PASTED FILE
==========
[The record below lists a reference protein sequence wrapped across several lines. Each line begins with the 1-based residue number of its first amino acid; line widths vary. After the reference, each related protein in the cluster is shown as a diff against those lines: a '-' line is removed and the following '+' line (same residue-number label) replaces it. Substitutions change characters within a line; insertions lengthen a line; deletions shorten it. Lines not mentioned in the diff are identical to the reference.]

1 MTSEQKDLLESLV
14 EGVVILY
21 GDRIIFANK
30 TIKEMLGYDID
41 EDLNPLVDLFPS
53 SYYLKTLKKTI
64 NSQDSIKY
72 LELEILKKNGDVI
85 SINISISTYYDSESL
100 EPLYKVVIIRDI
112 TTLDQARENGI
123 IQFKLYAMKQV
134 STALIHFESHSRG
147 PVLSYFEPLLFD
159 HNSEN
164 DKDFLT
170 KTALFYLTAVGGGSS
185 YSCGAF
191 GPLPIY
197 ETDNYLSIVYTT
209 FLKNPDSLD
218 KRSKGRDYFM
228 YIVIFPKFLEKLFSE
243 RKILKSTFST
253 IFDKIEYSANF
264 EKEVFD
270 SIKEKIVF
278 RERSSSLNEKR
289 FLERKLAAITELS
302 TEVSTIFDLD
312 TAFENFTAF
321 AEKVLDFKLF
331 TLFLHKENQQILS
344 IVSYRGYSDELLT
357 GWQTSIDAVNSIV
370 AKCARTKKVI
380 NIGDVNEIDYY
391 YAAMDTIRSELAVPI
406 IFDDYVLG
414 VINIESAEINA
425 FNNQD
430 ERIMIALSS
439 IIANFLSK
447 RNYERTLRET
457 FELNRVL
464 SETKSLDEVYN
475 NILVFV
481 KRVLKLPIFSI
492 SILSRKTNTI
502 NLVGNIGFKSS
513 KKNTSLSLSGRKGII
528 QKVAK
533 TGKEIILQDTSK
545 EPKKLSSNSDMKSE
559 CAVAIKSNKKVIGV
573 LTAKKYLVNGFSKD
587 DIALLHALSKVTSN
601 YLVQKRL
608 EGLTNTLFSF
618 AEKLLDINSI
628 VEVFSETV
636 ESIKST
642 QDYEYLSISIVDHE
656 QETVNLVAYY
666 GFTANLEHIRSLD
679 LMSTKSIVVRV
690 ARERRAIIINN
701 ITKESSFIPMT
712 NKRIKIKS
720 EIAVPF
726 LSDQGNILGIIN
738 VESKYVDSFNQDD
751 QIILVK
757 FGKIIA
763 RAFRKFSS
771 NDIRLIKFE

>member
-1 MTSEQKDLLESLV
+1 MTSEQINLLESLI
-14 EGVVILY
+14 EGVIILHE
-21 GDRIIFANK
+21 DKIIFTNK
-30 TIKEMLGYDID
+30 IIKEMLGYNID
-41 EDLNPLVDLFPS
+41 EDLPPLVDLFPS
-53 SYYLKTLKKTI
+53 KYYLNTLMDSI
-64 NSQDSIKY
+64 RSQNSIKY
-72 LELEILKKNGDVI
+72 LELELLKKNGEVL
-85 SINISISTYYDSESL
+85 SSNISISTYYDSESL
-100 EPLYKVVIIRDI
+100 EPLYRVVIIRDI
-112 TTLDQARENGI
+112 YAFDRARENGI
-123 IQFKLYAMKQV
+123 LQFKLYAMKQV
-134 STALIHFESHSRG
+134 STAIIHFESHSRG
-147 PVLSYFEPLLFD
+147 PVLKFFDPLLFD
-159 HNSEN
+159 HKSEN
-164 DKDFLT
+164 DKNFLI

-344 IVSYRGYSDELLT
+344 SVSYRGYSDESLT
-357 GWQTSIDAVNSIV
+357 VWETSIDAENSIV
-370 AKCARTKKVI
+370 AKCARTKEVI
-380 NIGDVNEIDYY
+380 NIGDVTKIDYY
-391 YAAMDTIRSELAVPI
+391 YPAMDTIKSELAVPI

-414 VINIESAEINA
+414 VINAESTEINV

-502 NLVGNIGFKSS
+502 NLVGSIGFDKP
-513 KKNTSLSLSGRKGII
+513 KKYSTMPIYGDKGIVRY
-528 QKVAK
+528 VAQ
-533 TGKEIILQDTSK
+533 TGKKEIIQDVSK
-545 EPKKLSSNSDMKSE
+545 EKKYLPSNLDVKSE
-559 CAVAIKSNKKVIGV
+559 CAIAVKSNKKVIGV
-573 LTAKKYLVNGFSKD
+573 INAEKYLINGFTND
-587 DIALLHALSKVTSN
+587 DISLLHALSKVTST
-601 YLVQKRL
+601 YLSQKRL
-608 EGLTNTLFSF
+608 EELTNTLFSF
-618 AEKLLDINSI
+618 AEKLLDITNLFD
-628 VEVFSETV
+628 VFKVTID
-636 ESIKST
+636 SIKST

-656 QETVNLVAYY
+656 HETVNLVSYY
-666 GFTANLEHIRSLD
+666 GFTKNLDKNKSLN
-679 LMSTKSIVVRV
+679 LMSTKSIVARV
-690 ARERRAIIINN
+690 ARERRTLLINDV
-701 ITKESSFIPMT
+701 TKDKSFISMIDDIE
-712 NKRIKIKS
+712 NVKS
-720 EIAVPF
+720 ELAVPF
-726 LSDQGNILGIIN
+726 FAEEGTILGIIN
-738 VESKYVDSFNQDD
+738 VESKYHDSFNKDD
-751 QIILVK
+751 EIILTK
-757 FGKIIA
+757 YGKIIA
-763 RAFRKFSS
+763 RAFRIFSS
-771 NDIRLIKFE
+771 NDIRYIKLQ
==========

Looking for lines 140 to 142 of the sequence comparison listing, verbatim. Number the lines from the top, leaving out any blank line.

+601 YLSQKRL
-608 EGLTNTLFSF
+608 EELTNTLFSF